On that date, al-Ghazali and his family sheltered in their house as a fierce street battle erupted in his neighborhood. In the midst of the fighting, he noticed that the Americans had called up an oddly configured tank. Then to his amazement the tank suddenly let loose a blinding stream of what seemed like fire and lightning, engulfing a large passenger bus and three automobiles. Within seconds the bus had become semi-molten, sagging "like a wet rag" as he put it. He said the bus rapidly melted under this withering blast, shrinking until it was a twisted blob about the dimensions of a VW bug. As if that were not bizarre enough, al-Ghazali explicitly describes seeing numerous human bodies shriveled to the size of newborn babies. By the time local street fighting ended that day, he estimates between 500 and 600 soldiers and civilians had been cooked alive as a result of the mysterious tank-mounted device.
Scientists and engineers at Picatinny Arsenal are busy developing a device that will shoot lightning bolts down laser beams to destroy its target. Soldiers and science fiction fans, you're welcome.
"We never got tired of the lightning bolts zapping our simulated (targets)," said George Fischer, lead scientist on the project.
The Laser-Induced Plasma Channel, or LIPC, is designed to take out targets that conduct electricity better than the air or ground that surrounds them. How did the scientists harness the seemingly random path made by lightning bolts and how does a laser help? To understand how the technology, it helps to get a brief background on physics...
Originally posted by BASSPLYR
Also, 500 people killed with this weapon in one day and there is no evidence of it anywhere in the hospital records of 500 people blackened and shriveled up to the size of infants.
Originally posted by BASSPLYR
I remember reading about 10 years ago that the military had created the exact same thing but on a much smaller scale. Basically it was a laser taser. It used a IR laser to ionize a path through the air and then introduced a electrical current to the beam. THe current carried along the beam like a electrical conduit and would be able to shock people up to 100 yards away. No surprise that they had developed it into something much bigger.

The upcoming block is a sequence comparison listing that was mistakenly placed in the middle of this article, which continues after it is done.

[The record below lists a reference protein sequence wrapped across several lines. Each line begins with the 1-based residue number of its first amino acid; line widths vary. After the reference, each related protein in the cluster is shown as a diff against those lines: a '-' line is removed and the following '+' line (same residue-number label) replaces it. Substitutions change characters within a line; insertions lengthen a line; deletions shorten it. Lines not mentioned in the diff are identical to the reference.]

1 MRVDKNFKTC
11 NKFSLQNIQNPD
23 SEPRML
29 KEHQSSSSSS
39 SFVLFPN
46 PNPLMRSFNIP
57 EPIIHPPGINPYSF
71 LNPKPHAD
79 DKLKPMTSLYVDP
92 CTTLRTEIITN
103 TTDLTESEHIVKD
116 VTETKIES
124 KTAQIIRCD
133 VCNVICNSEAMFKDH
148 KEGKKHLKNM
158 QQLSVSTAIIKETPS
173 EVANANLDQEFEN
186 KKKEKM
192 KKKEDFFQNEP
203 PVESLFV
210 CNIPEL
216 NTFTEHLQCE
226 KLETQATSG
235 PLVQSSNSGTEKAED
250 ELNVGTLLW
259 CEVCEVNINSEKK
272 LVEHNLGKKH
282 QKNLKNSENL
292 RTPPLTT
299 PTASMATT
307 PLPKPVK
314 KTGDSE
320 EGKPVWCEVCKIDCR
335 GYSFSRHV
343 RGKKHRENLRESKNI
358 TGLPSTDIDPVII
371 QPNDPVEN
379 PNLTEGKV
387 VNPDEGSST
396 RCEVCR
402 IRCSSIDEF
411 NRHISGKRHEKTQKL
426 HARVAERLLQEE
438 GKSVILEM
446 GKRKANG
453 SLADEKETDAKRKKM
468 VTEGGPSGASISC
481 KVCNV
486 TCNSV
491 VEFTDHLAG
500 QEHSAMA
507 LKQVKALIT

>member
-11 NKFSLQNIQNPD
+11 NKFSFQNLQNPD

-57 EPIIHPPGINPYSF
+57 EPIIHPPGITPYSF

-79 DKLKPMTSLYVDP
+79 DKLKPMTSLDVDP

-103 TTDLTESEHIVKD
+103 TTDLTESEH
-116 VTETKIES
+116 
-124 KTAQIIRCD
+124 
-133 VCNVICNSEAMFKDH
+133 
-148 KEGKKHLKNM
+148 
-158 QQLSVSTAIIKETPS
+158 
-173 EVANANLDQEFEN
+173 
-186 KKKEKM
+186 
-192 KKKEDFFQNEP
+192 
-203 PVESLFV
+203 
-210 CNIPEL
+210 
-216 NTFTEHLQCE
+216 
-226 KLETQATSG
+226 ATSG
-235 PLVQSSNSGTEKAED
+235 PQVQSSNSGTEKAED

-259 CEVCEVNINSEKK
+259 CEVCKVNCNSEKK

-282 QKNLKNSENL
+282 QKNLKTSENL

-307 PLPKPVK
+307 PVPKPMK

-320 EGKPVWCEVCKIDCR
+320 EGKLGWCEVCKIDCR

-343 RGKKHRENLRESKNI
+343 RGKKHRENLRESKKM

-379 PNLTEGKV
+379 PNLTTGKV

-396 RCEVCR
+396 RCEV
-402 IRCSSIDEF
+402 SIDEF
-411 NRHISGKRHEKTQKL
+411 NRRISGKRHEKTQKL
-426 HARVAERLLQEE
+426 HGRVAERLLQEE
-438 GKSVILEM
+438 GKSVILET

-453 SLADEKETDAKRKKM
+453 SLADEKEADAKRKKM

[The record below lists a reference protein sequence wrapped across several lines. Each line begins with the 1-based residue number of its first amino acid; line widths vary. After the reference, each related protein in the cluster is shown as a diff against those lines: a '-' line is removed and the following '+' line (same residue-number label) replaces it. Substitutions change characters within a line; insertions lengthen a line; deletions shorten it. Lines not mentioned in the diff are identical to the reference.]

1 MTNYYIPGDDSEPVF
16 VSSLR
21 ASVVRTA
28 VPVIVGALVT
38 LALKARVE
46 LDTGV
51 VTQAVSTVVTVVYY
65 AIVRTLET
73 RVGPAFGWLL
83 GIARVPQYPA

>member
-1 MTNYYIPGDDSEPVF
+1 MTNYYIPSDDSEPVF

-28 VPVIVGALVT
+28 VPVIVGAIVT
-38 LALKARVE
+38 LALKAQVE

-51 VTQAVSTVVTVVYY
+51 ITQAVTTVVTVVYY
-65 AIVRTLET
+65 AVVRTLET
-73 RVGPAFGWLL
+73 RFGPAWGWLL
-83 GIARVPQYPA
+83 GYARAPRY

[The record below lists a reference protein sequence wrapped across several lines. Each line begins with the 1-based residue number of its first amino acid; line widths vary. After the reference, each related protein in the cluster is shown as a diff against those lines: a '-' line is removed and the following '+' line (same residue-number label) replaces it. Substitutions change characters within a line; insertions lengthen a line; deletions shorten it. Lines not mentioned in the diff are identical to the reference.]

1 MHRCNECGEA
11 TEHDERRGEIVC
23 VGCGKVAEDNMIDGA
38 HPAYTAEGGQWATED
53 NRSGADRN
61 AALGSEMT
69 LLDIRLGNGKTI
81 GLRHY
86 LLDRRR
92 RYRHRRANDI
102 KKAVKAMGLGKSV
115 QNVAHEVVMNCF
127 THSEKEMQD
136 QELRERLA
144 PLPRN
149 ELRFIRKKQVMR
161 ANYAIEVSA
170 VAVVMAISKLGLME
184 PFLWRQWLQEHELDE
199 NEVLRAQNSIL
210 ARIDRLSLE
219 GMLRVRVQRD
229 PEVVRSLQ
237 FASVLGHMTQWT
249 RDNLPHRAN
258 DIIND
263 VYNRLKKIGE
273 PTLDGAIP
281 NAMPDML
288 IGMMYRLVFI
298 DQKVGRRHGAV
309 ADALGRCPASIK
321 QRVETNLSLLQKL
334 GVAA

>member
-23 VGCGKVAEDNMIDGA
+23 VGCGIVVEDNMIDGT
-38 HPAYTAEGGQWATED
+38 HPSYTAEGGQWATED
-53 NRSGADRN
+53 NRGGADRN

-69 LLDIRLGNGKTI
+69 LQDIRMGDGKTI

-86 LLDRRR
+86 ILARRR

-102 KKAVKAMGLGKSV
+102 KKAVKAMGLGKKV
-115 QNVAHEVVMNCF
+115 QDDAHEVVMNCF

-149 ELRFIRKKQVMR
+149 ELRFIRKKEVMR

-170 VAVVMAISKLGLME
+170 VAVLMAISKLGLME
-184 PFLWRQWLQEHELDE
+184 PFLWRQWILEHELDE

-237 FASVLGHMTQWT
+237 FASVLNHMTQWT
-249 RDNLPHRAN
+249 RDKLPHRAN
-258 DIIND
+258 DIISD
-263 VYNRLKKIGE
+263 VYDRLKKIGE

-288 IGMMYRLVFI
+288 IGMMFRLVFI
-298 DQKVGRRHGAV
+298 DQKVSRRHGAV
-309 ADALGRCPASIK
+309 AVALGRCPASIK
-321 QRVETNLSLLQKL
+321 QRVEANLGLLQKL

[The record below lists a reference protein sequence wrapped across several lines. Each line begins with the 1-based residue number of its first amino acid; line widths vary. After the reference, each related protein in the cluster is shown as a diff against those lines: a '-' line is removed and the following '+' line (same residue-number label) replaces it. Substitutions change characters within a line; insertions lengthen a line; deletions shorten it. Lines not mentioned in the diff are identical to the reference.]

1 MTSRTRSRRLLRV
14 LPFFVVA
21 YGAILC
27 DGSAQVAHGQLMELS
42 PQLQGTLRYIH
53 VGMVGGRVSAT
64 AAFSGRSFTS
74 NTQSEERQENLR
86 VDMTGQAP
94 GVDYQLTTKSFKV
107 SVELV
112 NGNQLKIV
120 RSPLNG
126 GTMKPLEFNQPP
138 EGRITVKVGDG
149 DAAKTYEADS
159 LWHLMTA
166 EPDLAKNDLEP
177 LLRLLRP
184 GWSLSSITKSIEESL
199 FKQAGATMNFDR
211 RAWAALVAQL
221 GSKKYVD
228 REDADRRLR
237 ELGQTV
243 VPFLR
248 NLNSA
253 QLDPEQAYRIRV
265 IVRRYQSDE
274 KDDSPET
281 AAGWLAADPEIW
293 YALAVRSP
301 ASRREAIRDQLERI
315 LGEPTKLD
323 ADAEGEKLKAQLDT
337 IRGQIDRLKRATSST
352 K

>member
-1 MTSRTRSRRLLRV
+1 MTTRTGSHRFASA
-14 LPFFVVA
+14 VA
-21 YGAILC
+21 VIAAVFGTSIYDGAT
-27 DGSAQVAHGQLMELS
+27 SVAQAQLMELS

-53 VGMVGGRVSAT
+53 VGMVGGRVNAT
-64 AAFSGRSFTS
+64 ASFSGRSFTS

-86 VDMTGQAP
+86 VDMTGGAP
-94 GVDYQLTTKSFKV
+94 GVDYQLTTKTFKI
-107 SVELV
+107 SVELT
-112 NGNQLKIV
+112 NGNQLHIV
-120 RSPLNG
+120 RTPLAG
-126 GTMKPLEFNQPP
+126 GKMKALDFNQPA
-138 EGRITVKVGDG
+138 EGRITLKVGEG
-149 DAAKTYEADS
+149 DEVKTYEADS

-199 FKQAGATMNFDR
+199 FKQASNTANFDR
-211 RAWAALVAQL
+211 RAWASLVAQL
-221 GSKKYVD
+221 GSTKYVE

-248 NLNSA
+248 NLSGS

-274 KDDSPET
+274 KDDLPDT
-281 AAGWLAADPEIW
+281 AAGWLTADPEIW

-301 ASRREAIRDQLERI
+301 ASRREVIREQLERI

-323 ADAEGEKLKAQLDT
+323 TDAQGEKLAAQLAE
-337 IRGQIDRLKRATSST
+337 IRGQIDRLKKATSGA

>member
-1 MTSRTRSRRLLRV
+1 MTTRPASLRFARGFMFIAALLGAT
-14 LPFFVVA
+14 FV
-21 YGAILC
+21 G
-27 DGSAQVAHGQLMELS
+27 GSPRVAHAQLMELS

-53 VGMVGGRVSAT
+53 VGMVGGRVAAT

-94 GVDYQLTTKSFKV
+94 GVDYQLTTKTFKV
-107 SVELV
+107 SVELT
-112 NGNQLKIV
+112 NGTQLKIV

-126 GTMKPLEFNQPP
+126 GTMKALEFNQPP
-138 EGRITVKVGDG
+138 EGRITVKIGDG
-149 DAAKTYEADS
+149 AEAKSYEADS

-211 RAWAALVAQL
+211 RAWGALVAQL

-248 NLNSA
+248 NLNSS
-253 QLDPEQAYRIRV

As for the story about the beam being used in Iraq. It's plausible but what good would it do. Pretty sure a AT4 or a M203 would make just as short work as the lightening gun. Figure it would be better suited for use against helos and aircraft hunting the tanks, not on a bus. Also, 500 people killed with this weapon in one day and there is no evidence of it anywhere in the hospital records of 500 people blackened and shriveled up to the size of infants.
For very powerful and high intensity laser pulses, the air can act like a lens, keeping the light in a small-diameter filament," said Fischer. "We use an ultra-short-pulse laser of modest energy to make a laser beam so intense that it focuses on itself in air and stays focused in a filament.
To put the energy output in perspective, a big filament light bulb uses 100 watts. The optical amplifier output is 50 billion watts of optical power.
If a laser beam is intense enough, its electro-magnetic field is strong enough to rip electrons off of air molecules, creating plasma," said Fischer. "This plasma is located along the path of the laser beam, so we can direct it wherever we want by moving a mirror.
Air is composed of neutral molecules and is an insulator," Fischer said. When lightning from a thunderstorm leaps from cloud to ground, it behaves just as any other sources of electrical energy and follows the path of least resistance.
The plasma channel conducts electricity way better than un-ionized air, so if we set up the laser so that the filament comes near a high voltage source, the electrical energy will travel down the filament.
“When that lightning hit, I felt my car shake,” Hunter said. “This was the biggest bolt of lightning I’ve ever seen. I mean, this bolt of lightning looked like it was five or six feet wide. So, when I saw that, I was like, something’s happened.”
My concern is how they are developing that much amperage to melt cars and busses. How are you going to put a device that creates that sort of juice in a small flying drone.
Tanks I figure can simply use their treads to recharge some sort of capacitor. I've heard of jets using something called a flame jet generator that used the planes ionized exhaust like a conveyor belt that would charge up a tesla coil. But that should create voltage not amperage. But I know squat about electronics.